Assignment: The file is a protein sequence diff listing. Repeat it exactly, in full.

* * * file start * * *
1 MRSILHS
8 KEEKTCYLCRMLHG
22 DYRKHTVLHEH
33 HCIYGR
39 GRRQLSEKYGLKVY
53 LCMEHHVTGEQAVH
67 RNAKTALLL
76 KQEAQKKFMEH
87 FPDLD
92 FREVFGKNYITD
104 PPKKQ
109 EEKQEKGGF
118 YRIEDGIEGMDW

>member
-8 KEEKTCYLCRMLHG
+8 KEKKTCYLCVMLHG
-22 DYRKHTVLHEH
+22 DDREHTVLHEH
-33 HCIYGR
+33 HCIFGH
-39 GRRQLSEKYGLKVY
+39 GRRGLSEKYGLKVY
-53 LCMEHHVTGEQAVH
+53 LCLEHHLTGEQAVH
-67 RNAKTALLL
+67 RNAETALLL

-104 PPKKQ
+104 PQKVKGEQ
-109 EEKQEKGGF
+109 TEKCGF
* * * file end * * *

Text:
1 MRSILHS
8 KEEKTCYLCRMLHG
22 DYRKHTVLHEH
33 HCIYGR
39 GRRQLSEKYGLKVY
53 LCMEHHVTGEQAVH
67 RNAKTALLL
76 KQEAQKKFMEH
87 FPDLD
92 FREVFGKNYITD
104 PPKKQ
109 EEKQEKGGF
118 YRIEDGIEGMDW

>member
-8 KEEKTCYLCRMLHG
+8 KEKKTCYLCVMLHG
-22 DYRKHTVLHEH
+22 DDREHTVLHEH
-33 HCIYGR
+33 HCIFGH
-39 GRRQLSEKYGLKVY
+39 GRRGLSEKYGLKVY
-53 LCMEHHVTGEQAVH
+53 LCLEHHLTGEQAVH
-67 RNAKTALLL
+67 RNAETALLL

-104 PPKKQ
+104 PQKVKGEQ
-109 EEKQEKGGF
+109 TEKCGF